A few years ago, I wrote about ideas for calming the kindergartners because, as we know, kindergartners can be a big challenge, especially since their development is different from child to child. Kindergartners are a mixed bag of experiences . We have kids who are expected to not only know their letters, but need to be ready to read by midterm. We have kids who aren't just counting, they're counting and grouping. We have kids who attending school since infanthood. We have kids who have a couple of years of preschool. We have kids who never had preschool. We have kids whose parents spent time playing music to Mommy's tummy and reading to the child in the womb, playing music constantly, and singing to their children. We have kids whose parents plop them in front of the TV.  We have kids whose parents prepared them for school through social interactions. We have kids whose parents give in at the first sign of a tantrum and "NO!". We don't do naps for kindergarte...
I usually had a difficult time getting some fun stuff in for Thanksgiving for my first and second graders because they were getting ready for their holiday programs. However, I thought it was important that we start rehearsals early enough to 1. incorporate concepts within the music and 2. add other fun stuff that had nothing to do with program songs.  In November, one of the most favorite games was "Shoo, Turkey." There are various arrangements of this song/game in publication, but the one I always used was from the Bessie Jones/Bess Lomax Hawes book Step It Down.  This is a great call and response song you can use for assessment! Alan Lomax, a well-known folk musicologist, recorded Bessie Jones singin g this ditty during an interview on the music she remembered growing up in a Georgia farming community. (By the way, her biographical information in Step It Down is fascinating! If you don't have this book, you should. It is a treasure.) The "call" in the record...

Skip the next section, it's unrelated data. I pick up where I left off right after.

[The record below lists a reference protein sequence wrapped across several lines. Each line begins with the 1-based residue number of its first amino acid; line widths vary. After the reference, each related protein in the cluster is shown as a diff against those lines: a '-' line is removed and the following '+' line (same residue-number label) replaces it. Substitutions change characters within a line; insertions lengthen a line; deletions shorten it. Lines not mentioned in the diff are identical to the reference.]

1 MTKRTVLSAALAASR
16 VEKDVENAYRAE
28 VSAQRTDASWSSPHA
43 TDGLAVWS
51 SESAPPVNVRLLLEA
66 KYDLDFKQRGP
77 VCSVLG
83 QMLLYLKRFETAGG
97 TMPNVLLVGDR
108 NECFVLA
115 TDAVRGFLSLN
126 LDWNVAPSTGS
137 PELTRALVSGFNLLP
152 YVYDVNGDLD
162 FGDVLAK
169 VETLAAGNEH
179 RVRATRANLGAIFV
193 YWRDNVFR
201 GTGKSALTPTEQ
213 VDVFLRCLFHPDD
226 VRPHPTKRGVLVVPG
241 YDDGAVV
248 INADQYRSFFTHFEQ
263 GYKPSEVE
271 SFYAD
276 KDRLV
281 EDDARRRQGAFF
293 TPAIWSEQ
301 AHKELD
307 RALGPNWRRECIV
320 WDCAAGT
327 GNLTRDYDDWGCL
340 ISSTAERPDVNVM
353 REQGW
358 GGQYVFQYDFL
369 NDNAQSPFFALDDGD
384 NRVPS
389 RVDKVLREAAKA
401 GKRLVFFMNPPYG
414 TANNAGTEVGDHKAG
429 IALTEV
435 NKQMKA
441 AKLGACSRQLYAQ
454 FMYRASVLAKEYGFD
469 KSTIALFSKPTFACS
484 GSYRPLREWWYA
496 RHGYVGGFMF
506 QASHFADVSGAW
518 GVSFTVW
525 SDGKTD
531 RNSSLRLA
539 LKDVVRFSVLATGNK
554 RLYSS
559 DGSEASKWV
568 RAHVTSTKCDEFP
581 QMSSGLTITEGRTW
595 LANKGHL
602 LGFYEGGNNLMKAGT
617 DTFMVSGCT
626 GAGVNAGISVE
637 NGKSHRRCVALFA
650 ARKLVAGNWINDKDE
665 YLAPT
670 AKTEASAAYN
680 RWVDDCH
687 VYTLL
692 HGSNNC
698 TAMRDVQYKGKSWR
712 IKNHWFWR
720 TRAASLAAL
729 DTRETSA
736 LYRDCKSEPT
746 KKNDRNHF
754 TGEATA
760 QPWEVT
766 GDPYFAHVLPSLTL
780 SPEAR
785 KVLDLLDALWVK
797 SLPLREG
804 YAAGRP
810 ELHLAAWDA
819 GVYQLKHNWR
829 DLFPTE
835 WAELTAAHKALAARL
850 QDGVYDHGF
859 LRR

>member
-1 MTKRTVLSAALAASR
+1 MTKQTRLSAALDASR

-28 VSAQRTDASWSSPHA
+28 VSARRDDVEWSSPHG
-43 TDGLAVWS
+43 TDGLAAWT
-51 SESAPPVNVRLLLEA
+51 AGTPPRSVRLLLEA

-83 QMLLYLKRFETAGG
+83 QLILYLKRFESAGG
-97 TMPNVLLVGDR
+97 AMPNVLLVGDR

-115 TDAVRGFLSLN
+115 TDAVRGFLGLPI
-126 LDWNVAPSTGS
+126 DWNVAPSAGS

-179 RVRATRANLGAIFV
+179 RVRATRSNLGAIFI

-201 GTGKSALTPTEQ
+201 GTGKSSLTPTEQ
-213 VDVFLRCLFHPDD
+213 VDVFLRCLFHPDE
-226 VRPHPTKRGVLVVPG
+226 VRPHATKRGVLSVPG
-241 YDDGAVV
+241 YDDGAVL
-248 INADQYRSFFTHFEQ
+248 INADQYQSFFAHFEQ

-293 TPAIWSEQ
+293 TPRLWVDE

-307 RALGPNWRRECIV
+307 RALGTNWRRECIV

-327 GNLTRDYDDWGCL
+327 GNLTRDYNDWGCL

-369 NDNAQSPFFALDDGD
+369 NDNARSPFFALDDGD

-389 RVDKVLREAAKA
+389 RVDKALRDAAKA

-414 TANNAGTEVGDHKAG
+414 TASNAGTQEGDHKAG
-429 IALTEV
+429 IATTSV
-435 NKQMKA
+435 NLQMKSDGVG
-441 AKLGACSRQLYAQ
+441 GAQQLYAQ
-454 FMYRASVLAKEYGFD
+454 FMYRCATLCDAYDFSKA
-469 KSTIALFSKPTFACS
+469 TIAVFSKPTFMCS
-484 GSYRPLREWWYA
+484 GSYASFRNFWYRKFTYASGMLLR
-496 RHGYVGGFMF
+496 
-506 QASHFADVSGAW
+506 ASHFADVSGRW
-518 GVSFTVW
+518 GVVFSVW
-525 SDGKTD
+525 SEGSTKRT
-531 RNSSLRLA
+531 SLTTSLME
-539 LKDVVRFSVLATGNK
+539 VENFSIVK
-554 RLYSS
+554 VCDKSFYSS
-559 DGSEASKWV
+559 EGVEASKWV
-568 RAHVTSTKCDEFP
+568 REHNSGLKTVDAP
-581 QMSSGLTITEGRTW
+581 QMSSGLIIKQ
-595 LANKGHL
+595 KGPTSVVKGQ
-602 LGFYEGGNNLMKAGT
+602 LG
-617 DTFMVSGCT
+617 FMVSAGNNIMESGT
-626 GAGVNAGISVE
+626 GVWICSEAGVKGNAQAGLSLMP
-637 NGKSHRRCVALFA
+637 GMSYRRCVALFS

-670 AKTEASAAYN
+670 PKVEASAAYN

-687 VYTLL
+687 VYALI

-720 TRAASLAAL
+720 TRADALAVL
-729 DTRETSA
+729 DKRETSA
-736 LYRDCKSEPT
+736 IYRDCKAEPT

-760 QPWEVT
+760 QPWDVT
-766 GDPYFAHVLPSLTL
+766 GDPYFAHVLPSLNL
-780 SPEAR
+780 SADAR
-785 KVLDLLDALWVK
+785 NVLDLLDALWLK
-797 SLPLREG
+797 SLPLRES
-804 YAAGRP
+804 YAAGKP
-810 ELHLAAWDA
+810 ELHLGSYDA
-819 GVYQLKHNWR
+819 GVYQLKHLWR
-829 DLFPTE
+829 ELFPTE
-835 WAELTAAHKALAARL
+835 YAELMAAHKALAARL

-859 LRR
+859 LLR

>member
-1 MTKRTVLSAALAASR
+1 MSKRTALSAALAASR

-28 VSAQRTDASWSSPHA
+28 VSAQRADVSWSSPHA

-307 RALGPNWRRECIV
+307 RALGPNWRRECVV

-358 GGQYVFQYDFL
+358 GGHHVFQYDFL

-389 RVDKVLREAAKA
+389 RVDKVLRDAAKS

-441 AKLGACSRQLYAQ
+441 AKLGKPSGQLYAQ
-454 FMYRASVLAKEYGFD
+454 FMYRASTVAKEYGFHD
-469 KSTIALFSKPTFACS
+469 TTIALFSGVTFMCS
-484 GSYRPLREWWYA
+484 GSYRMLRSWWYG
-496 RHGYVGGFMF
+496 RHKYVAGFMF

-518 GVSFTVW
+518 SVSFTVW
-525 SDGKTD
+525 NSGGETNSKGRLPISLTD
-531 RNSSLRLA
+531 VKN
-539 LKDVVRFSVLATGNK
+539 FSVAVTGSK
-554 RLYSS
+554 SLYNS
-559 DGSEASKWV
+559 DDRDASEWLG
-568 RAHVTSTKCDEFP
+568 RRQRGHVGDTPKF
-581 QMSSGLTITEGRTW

Carl Orff stated that "Dance has the closest relationship to music. My idea and the task that I set myself was a regeneration of music through movement, through dance." Later, he added that rhythm is difficult to teach, expressed only by "releasing" it. Anne Green Gilbert , who developed Brain Danc e, noted the connections between dance and human growth and development. Two Orff educators, Jenny Burnett and Laura Webster, wrote an article for the Orff Echo describing how to use movement to teach concepts (Orff Echo , Vol. 42, No. 4 ). Finally, as noted on this blog post on Walkabout , movement is a crucial tool in social emotional development, which is probably needed more now than in past decades. There's an issue: I KNOW some of you are thinking that it's tough enough to keep kids distanced from each other, much less let them move around the room! Non-locomotor ideas to the rescue. These ideas can be be used to reinforce concepts, expression, mindfulnes...